Michael R. Zalutsky, PhD, a professor of radiology and biomedical engineering at Duke University in Durham, N.C., received the 2007 Paul C. Aebersold Award for outstanding achievement in basic nuclear medicine science at SNM 2007 yesterday in Washington, D.C. The award is named after Paul C. Aebersold, a pioneer in the biologic and medical application of radioactive materials and the first director of the Atomic Energy Commission’s Division of Isotope Development.
"With this award, the molecular imaging and nuclear medicine community recognizes Dr. Zalutsky’s intellectual capital, national reputation and prominent role in advancing significant contributions to medical science — especially in using molecular targeting to combat cancer," said SNM President Martin P. Sandler. "He has made many contributions to both the basic and applied aspects of molecular therapy and nuclear medicine in a variety of areas, including radionuclide production, radiochemistry and radiation biology." .
Mathew L. Thakur, chair of SNM’s Committee on Awards and an Aebersold recipient said, "Only a small group of highly distinguished researchers have received the Aebersold Award for outstanding achievement in basic science applied to nuclear medicine. Dr. Zalutsky’s contributions highly qualify to place him in that group of individuals."
Thakur indicated that Zalutsky’s research has had a significant impact on the concepts and methods that drive the field of therapeutic nuclear medicine, showing how technologies and approaches from the domain of nuclear medicine can have an impact on other disciplines.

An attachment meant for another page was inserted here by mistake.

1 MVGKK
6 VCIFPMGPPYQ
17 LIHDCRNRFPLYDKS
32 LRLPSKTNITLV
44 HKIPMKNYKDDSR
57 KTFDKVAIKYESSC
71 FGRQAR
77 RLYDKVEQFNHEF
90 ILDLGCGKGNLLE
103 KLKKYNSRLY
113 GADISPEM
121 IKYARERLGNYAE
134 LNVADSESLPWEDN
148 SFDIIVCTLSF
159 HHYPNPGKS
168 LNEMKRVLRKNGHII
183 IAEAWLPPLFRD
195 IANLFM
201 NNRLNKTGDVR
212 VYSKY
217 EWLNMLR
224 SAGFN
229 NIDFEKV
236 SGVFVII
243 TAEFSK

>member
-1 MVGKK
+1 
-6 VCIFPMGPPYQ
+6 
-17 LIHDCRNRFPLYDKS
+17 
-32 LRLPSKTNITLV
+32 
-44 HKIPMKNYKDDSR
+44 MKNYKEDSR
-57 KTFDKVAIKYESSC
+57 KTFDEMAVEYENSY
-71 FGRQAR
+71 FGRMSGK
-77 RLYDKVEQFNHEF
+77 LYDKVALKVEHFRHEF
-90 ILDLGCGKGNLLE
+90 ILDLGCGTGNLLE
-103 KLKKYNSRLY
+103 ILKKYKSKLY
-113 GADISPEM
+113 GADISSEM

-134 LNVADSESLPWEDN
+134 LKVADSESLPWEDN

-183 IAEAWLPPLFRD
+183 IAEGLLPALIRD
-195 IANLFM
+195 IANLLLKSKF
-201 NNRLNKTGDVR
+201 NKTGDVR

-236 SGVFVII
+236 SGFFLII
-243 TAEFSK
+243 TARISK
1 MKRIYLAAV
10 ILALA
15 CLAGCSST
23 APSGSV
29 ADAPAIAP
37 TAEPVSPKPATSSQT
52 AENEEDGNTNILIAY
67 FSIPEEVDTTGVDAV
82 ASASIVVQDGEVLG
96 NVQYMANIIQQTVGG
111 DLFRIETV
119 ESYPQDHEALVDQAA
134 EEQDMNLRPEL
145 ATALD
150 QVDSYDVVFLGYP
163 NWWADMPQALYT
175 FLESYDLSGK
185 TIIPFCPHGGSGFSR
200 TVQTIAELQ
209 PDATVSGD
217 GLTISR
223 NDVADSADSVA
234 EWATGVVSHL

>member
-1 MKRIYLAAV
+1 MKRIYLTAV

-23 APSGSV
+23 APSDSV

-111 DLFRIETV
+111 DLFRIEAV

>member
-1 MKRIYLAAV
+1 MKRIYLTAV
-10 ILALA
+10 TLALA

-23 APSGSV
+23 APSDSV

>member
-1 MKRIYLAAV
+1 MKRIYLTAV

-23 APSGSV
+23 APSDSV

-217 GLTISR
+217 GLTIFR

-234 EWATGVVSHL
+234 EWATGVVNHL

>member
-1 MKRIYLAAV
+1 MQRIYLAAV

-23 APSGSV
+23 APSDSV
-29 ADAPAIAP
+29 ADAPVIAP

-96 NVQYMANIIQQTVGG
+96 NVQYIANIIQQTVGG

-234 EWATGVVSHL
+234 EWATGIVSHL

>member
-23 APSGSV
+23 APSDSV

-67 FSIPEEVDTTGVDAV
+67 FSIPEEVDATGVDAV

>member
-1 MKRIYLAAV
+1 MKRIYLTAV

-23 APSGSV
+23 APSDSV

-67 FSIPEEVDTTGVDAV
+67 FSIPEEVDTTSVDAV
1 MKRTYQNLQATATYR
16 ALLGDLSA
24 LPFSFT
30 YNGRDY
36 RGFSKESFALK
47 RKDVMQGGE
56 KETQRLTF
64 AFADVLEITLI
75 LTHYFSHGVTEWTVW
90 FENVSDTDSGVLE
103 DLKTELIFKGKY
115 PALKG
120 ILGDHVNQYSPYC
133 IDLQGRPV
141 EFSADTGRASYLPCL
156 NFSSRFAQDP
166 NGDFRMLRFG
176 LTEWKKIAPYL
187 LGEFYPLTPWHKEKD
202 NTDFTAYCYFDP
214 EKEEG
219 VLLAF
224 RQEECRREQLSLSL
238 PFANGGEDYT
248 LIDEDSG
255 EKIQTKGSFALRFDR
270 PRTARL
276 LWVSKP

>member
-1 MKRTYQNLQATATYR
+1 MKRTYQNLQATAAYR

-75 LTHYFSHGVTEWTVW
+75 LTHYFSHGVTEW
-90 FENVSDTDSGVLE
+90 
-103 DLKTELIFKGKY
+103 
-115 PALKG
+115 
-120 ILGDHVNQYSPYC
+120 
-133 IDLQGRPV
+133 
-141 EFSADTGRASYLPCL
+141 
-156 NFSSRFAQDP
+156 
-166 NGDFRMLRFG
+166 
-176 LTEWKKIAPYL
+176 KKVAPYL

Zalutsky’s many accomplishments include contributions: in developing improved methods for the radiohalogenation of monoclonal antibodies and peptides; in developing protein radiohalogenation methods for labeling monoclonal antibodies and peptides that are rapidly internalized into tumor cells; for advancing the field of clinical radioimmunotherapy by performing a series of studies that defined the feasibility of treating malignant brain tumors with labeled monoclonal antibodies; for contributing to the field of targeted radiotherapeutics, particularly those labeled with the alpha-particle emitter astatine-211; and for making significant advances in other aspects of alpha particle radiotherapy.
"I am honored to receive this prestigious award," said Zalutsky who has served as a professor of radiology since 1990 and professor of biomedical engineering since 1999. "I think it’s wonderful that the society recognizes our type of work, which is primarily in molecular therapy — not diagnosis," said the Pittsfield, Mass., native who is the director of the Radiolabeling Facility Shared Resource and is a member of the cancer immunobiology, neuro-oncology and radiation oncology programs in the Duke University Comprehensive Cancer Center.
"The strength of nuclear medicine is that with the right combination of therapeutic radionuclide and targeting molecule, it is possible to fight cancer in a very specific way that ultimately may be able to be fine tuned to the needs of individual patients. Other technologies can’t do that," Zalutsky said.
"Targeted radionuclide therapy will expand in the future; it is one of the most promising applications of radioactivity in medicine," he noted.